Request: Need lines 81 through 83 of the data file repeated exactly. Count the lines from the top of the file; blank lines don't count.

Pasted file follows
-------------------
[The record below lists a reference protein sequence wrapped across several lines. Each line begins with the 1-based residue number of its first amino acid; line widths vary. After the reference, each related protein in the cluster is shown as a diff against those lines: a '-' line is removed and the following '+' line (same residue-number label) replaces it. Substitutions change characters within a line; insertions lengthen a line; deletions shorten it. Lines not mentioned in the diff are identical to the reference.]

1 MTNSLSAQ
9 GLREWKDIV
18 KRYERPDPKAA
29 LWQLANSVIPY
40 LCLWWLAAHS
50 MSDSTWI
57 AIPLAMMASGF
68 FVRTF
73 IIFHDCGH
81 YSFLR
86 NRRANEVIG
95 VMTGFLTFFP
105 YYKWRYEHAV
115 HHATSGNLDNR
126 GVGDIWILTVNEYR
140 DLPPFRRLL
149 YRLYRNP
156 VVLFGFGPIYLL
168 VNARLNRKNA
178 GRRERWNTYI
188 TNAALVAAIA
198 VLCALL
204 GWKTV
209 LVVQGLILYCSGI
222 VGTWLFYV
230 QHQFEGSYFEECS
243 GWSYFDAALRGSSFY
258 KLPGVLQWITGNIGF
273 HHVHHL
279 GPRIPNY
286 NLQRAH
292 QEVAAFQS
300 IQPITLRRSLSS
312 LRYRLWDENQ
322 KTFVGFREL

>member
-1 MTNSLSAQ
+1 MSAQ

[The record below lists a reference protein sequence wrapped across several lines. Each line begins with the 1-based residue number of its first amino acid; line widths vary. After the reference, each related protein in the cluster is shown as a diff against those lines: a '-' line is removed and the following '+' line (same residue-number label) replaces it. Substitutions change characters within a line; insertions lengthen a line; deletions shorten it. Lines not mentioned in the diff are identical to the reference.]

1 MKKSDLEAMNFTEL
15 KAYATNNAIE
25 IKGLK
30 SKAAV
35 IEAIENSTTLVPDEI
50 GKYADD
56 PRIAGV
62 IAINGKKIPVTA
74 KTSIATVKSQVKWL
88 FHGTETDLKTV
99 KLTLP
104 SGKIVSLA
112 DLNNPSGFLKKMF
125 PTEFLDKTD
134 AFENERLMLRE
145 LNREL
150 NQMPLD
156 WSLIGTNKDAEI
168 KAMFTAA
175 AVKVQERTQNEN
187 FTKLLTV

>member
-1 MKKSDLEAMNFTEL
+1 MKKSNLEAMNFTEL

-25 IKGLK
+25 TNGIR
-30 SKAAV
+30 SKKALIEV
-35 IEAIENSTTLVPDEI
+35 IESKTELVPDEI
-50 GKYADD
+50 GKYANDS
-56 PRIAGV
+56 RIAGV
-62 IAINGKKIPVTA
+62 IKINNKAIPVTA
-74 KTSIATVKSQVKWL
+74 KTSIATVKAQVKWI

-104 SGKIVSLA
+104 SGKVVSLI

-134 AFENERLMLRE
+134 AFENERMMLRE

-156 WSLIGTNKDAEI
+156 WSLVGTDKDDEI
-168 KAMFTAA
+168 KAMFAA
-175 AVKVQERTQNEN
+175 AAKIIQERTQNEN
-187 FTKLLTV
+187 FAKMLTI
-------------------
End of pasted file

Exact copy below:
-134 AFENERLMLRE
+134 AFENERMMLRE

-156 WSLIGTNKDAEI